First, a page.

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The yellow fever virus is spread to people by the bite of an infected female mosquito
The yellow fever virus is spread to people by the bite of an infected female mosquito © James Gathany/CDC

Endemic in tropical areas of Africa and Central and South America, yellow fever is an acute viral haemorrhagic disease spread by the bite of infected female mosquitoes. The ‘yellow’ in the name refers to the jaundice that affects some patients. Symptoms of yellow fever include fever, headache, jaundice, muscle pain, nausea, vomiting and fatigue.

Which African countries are high risk?

According to the World Health Organization, there are four African countries that have seen cases of yellow fever in the past year, although many more countries carry a yellow fever risk warning (see map below). The four countries are: Central African Republic (one new suspected case in December 2018); Democratic Republic of Congo (15 cases confirmed since beginning of 2018); South Sudan (one confirmed and two suspected cases in December 2018) and an epidemic in Nigeria.

The recent outbreak of yellow fever in Nigeria has prompted the Centers for Disease Control and Prevention (CDC) in the USA to issue a Level 1 Travel Alert (Practise Usual Precautions), saying that “Travellers going to Nigeria should receive vaccination against yellow fever at least 10 days before travel and should take steps to prevent mosquito bites while there”.

According to the Nigeria Centers for Disease Control (NCDC), the outbreak of yellow fever began in September 2017. Since then, it has has spread throughout the country. By the end of November 2018, 14 Nigerian states had reported more than 55 laboratory-confirmed cases of yellow fever; all 36 states and the Federal Capital Territory had reported more than 3,500 suspected cases and a number of deaths; and Edo State had reported a large number of suspected cases, several of which had been laboratory-confirmed as yellow fever. As of the end of December 2018, no new cases have been confirmed.

Map showing yellow fever high-risk areas in Africa
Areas with risk of yellow fever virus transmission in Africa as of January 2017. Source: Centers for Disease Control and Prevention (CDC)
Prevention

Vaccination is the most important means of preventing yellow fever. WHO states that just one dose of the vaccine will provide life-long protection. Booster doses and new vaccination certificates used to be recommended every 10 years for people who continued to be at risk of the infection, but this is no longer necessary in most cases – however, some countries do recommended the booster dose if travelling to areas that have a high risk of exposure to the virus, such as Nigeria.

“Yellow fever is prevented by an extremely effective vaccine, which is safe and affordable,” says WHO. “A single dose of yellow fever vaccine is sufficient to confer sustained immunity and life-long protection against yellow fever disease. A booster dose of the vaccine is not needed. The vaccine provides effective immunity within 10 days for 80-100% of people vaccinated, and within 30 days for more than 99% of people vaccinated.”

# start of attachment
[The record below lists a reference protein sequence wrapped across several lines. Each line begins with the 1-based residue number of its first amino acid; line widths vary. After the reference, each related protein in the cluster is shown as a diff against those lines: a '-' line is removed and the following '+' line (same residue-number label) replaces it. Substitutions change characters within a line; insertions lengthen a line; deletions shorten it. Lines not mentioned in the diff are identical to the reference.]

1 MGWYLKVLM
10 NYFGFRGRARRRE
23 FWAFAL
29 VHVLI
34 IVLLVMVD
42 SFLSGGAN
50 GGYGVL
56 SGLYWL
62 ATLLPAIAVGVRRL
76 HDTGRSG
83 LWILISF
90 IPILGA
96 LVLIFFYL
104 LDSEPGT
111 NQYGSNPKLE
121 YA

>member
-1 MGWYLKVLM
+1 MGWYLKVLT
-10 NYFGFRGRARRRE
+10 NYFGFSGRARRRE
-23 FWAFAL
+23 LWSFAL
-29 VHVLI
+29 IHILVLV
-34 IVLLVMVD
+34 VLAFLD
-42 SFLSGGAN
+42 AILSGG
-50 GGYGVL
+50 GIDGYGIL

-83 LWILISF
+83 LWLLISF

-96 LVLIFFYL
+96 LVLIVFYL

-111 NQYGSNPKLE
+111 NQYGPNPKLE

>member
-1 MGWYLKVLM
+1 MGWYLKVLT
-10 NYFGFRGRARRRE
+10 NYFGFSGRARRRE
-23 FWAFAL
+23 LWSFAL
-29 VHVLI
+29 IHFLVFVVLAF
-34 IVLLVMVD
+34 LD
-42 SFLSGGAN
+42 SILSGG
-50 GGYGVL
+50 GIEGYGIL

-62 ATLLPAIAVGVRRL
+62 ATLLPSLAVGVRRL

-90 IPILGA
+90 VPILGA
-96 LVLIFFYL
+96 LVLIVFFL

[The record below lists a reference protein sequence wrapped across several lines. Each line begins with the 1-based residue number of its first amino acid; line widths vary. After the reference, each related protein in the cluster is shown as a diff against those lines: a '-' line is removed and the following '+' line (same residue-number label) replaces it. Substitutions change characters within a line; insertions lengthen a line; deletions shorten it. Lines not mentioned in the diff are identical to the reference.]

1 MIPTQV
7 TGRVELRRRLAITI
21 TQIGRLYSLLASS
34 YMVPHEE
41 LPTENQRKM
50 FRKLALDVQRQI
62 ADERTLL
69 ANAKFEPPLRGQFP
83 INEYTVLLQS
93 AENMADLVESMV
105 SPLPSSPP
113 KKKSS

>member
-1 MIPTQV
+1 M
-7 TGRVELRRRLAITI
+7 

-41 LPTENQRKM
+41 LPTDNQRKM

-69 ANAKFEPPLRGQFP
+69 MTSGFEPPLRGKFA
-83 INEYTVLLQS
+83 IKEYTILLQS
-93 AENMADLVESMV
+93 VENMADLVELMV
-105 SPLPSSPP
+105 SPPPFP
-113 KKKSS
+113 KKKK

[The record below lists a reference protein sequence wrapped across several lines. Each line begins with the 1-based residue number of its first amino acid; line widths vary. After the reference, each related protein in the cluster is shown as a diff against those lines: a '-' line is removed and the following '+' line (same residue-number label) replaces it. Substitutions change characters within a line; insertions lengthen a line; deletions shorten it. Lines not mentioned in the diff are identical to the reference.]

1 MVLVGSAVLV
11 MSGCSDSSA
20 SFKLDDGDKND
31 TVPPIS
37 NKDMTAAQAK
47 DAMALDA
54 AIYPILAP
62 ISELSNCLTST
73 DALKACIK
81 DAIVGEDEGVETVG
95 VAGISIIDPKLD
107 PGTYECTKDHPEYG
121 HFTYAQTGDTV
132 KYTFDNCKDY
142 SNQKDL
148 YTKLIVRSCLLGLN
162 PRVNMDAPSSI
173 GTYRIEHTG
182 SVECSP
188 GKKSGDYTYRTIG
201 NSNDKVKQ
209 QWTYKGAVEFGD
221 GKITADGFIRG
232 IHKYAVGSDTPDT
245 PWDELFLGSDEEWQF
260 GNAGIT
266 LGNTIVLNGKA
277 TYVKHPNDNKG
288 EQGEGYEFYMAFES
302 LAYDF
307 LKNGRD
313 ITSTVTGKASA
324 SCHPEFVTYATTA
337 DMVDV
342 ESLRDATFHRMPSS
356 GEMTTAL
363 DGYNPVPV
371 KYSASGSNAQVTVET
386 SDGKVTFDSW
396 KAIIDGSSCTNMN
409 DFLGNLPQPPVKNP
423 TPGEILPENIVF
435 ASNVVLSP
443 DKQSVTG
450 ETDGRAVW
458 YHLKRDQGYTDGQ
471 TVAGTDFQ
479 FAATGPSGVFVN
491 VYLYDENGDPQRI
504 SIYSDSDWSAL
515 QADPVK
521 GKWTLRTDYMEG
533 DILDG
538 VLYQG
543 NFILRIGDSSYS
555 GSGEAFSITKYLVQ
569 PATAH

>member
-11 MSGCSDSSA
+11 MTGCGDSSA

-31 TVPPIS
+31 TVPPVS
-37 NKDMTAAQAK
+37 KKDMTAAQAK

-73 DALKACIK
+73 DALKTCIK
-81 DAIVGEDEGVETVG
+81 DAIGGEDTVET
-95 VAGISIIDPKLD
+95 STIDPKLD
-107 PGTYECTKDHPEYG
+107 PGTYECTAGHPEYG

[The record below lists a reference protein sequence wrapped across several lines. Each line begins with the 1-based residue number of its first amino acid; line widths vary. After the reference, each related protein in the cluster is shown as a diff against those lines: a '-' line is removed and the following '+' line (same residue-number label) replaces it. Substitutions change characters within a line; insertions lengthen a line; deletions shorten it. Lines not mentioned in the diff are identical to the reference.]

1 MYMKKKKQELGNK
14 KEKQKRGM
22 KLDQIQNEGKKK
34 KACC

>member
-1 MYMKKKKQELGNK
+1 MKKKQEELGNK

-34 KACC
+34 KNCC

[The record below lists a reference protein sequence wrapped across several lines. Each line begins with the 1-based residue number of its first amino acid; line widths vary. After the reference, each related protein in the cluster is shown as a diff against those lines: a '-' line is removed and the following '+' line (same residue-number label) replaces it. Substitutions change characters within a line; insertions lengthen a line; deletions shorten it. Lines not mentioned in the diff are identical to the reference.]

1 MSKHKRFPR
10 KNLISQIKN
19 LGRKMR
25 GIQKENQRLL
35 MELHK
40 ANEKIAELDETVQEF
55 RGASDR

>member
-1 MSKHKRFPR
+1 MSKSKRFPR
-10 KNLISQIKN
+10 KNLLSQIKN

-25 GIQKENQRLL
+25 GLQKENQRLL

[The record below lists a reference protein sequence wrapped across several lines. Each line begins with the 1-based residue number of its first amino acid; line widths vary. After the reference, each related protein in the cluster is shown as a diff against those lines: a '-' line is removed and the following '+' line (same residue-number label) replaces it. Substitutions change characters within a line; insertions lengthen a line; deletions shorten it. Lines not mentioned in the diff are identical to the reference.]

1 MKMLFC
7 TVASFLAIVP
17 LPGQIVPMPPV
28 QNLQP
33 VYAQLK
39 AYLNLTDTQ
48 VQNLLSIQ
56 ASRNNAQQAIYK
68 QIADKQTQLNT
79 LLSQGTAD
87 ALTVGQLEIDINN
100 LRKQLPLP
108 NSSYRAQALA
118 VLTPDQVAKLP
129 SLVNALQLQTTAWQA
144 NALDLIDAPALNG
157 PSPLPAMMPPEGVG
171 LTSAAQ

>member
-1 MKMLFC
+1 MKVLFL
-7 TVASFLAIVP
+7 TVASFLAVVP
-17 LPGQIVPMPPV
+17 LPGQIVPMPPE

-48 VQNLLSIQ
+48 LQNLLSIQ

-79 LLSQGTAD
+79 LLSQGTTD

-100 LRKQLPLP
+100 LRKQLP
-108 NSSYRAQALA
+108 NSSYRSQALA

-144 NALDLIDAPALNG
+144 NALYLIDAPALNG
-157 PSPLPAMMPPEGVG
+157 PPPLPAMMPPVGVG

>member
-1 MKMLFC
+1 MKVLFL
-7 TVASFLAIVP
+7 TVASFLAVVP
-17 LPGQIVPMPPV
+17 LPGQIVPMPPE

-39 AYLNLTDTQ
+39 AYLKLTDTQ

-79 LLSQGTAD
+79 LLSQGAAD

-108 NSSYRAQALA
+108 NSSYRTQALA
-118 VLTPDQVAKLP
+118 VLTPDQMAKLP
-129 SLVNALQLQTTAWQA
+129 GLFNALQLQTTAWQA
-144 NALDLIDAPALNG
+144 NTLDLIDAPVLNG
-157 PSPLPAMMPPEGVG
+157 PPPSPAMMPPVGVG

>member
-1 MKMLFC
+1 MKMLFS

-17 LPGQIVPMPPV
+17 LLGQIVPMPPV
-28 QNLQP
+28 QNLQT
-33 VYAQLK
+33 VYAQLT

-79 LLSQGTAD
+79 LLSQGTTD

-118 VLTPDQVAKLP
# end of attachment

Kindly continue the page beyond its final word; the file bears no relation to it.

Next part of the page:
However, the vaccination is not recommended for the following individuals:

• children below nine months of age;
• pregnant woman;
• people with severe allergies to egg protein;
• and people with cancer or compromised immune systems (due to symptomatic HIV/AIDS or other causes), or who have a disorder with their thymus gland.

Rare cases of serious side-effects

According to WHO, there have been rare reports of serious side-effects from the yellow fever vaccine. These severe ‘adverse events following immunisation’ (AEFI) provokes an attack on the liver, the kidneys or on the nervous system.

The risk of AEFI is higher for people over 60 years of age and anyone with weakened immune systems due to symptomatic HIV/AIDS or other causes, or who have a thymus disorder. However, the risk of these serious side-effects is low, occurring about one in every 100,000 doses of vaccine recipients.

The yellow fever vaccine made headlines earlier this month when Prof. Martin Gore (67), former medical director of the Royal Marsden Hospital in the UK and a renowned cancer specialist, died on January 10 after a routine yellow fever vaccination. Gore suffered total organ failure soon after having the jab.

“His death highlights the increased risks associated with the vaccine for the growing number of older travellers visiting exotic destinations,” the The Times of London reported.

If travelling in high-risk areas, various precautions against mosquito bites that can be taken include:

• using insect repellent;
• covering legs and arms with long-sleeved shirts and trousers;
• sleeping under a mosquito net in an air-conditioned or well-screened room;
• and avoiding standing in water that may breed mosquitoes.

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